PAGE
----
NEW DELHI: Even on your worst day, don’t stop loving yourself, says content specialist and human rights evangelist Reeta Gupta, whose just-published book, “Rescripting Your Life”, presents a cogent five-step guide to achieving just that.
“My everyday mantra is: Even on your worst day, don’t stop loving yourself… What you listen from others is what your ears hear. That’s external appreciation, criticism or validation. But your most powerful conversation happens between your ears, in your mind. You can hear that conversation louder than any other. That’s internal self-worth. You are only as good as your next thought about yourself,” Gupta says in the book, which has been published by Rupa.
“Believe that the best will happen and it often does. When it comes to yourself, choose kindness — being unkind to yourself is violent,” Gupta penned in a copy of the book that she presented to this correspondent.
How then does one go about rescripting one’s life. It’s a five-step process, Gupta explains in the book:
* Connect to your source: Nothing comes from nothing — you have within you the immensity of the source that created you and the rest of this world. Tap into that boundless creative energy.
* Opt out of being ordinary: Start actively challenging any non-serving thoughts and beliefs given to you from your childhood. Don’t try to blend in or be normal against your wishes. Rise above labels given to you.
* Activate your imagination: As the Creator created you, so you create your future. Your imagination is your domain for creating the life that you desire, and the best part of it is that you are the monarch of this kingdom! Guard the gates of your imagination ferociously — don’t imagine what you don’t wish for.
* Master your emotions: Practise tuning into how your body would feel — when you live the life you wish for. Increase your overall conscious experience through becoming more aware of your bodily reactions to thoughts, feelings and events. Stay with emotions that energise you.
* Find your values: They act as guideposts that direct your behaviour and shape your goals in useful ways. Even a terrorist can connect to his source, opt out of the ordinary, activate his imagination and master his emotion — but his values are compromised.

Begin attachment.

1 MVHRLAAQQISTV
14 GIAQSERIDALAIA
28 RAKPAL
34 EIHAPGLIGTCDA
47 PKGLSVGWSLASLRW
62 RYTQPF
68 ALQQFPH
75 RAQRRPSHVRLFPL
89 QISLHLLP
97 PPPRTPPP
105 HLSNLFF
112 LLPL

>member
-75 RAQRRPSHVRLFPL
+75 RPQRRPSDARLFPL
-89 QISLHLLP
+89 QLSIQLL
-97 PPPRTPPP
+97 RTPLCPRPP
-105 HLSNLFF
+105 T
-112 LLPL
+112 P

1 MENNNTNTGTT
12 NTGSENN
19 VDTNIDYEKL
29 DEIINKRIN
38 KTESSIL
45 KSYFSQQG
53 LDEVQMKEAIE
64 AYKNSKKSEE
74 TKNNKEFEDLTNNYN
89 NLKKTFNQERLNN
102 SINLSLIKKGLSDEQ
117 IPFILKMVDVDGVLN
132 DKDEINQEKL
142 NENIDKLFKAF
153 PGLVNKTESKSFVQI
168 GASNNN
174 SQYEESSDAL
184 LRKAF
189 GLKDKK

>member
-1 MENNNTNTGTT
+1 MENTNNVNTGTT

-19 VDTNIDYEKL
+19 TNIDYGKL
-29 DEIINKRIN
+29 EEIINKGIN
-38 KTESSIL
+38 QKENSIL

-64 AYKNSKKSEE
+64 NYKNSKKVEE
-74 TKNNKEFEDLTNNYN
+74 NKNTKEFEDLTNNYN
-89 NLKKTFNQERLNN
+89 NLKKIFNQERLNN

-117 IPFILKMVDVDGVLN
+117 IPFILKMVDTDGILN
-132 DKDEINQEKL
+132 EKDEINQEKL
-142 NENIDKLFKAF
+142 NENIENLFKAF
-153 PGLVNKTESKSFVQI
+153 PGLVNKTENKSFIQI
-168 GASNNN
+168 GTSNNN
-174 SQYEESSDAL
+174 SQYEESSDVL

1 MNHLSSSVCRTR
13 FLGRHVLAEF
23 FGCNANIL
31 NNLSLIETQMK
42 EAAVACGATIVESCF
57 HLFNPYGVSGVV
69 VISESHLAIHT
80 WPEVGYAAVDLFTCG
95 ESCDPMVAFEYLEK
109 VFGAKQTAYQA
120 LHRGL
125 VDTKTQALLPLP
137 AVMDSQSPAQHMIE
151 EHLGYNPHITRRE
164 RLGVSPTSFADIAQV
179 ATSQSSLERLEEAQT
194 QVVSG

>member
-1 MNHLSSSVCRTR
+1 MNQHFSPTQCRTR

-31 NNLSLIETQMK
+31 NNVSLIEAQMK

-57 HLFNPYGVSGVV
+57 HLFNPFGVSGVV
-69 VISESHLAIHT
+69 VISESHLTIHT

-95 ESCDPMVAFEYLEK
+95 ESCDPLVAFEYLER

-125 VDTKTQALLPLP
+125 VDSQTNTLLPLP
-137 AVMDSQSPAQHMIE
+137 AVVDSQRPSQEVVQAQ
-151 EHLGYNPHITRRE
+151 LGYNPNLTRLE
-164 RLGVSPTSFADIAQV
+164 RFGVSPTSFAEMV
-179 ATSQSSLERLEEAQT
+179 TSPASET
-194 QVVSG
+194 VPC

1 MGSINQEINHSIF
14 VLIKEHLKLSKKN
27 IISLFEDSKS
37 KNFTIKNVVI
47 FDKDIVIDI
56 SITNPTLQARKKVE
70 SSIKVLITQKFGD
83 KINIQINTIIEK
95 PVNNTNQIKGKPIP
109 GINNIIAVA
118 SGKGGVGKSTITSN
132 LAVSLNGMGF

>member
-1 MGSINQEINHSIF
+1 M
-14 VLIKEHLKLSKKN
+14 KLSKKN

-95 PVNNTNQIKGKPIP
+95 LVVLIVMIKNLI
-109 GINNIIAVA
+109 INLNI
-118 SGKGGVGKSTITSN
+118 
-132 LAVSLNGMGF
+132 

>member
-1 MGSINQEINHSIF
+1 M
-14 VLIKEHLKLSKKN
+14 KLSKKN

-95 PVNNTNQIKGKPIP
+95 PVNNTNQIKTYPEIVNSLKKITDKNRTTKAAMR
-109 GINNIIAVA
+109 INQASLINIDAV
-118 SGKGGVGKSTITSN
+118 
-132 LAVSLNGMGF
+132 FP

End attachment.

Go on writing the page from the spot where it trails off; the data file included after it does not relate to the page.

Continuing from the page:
How did the book come about and how long was it in the making?
“This book has been in the making for four years. I am writing from the deep realisation that India needs to delve into her rich spiritual past if she is to solve her problems,” Gupta told IANS in an interview.
“As a nation, if we are to emerge as a world leader, we first need to look within and set our house in order. We are a diverse country — with multifarious problems. We need creativity, energy and resourcefulness to solve them. These attributes exist within our youngsters — we need to harness and channelise them.
“We have a collective responsibility to take the message of positive self-worth and happiness to the young. Through this book, I’d like to sow the seeds of a socio-spiritual awakening — and ask our politicians to make this message a part of their manifesto for the 2019 elections,” Gupta added.
How did she evolve into a content specialist and human rights evangelist?
“We all have something that makes us come alive. In my case, it was writing. So despite an MBA in HR, and two jobs thereafter, I wanted to somehow find my way back into a career that involved writing,” Gupta explained.
She started freelancing for some newspapers — and enjoyed it. On seeing her bylines, a couple of brands wanted her to write profiles and copies for them.
“Looking at the brand as a outsider — I could spot attributes they missed — and this was oddly satisfying. Armed with the ability to write and a few good relationships with the media, I put together a team of public relations professionals who could pitch the content I was writing to the media houses.
However, at her peak, Gupta gave it all up “and started looking for my purpose”.
“As if the universe was listening to my command, people in sectors such as disability, gender, impact investment and policy reform in healthcare and education, public health came knocking.
“Everyone and everything I knew up to that point was preparing me for a life where I could take on this role. Now, instead of creating content on the ‘hottest trends for summer 2012’, I started writing about ‘what percentage of university seats allocated for students with disability were going empty’. I could reach out to influencers and ask them to endorse these causes too — and Bollywood was more than willing,” Gupta explained.
Today, her team at The Network creates slogans and effective content for public health as well as inclusive social development — and she connects influencers to causes they may be inclined to support.
“This would explain my evolution into a human rights evangelist and content expert,” Gupta said.
(Vishnu Makhijani can be contacted at email@example.com